How to Measure Social Media Success

By Garrett Stanczak

In my previous two posts, I discussed that a company can talk to and make a connection with prosumers and engage with its regular consumers to increase its online presence and customer loyalty. But how does a company know if this is working? What does one do to discover if what they’re efforts are having the intended effect? How does a company’s CCO know whether or not to adjust their strategy?

Luke Chitwood of thenextweb.com has identified five social media metrics that every business should track, of which we will examine the first three. These metrics are “audience growth rate”, which measures how much your followers on social media have grown by over time; “average engagement rate” which “compares your posts’ engagement with your overall follower base” (2013); and “visitor frequency rate” which includes using tools such as Google Analytics to determine how many visitors to your site were referred by social media, and also who is a new or returning customer.

If I were the CCO of a large corporation, not only would I want to use social media to give my company as large a presence as possible, but I would keep a careful eye on those pages, with special focus on the three metrics above. I would use the built in tools and settings that most social media tools have to keep track of how many followers those pages achieved, paying special attention to dates of significant drops or spikes in followers to see what the company did on or around those days to earn such a reaction. I would also look at posts we have made to determine which percentage of our followers viewed it (again, most social media sites have built in ways to track this) and find out what types of posts garnered the biggest reactions from followers. Finally, I would make use of a tool like the above mentioned Google Analytics to “analyze visitor traffic and paint a complete picture of [my] audience and their needs”.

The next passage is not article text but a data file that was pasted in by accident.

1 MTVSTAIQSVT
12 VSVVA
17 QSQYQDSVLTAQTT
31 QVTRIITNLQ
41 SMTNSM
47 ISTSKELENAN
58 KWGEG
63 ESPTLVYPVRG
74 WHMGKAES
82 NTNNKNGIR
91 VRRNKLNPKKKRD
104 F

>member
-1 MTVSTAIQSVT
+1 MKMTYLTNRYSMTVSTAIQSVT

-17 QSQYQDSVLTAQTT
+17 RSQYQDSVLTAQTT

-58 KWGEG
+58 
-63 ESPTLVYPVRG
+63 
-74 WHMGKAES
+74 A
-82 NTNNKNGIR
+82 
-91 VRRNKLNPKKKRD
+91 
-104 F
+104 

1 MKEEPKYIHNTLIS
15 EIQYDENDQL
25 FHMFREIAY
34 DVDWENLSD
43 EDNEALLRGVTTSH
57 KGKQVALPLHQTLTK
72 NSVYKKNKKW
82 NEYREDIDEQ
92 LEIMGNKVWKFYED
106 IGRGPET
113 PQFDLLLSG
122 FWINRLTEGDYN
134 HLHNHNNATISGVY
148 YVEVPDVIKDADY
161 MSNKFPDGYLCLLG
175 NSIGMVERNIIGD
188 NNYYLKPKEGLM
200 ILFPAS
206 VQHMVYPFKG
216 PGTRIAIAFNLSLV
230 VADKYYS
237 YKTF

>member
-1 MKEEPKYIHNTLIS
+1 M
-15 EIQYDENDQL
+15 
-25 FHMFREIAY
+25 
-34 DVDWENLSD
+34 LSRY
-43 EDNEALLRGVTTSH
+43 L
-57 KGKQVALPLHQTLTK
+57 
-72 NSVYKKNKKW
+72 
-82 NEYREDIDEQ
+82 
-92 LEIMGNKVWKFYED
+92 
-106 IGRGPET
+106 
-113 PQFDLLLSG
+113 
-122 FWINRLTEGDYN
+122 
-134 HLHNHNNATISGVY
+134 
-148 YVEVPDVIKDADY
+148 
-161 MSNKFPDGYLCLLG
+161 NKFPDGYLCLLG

Using this information, I would then adjust my strategy of social media posts to ensure I get the maximum amount of engagement per post, maximize gains in followers, and ensure that each post links back to the company’s website in some way.

References:
5 social media metrics that your business should be tracking by Luke Chitwood, 2013
Google Analytics product information page

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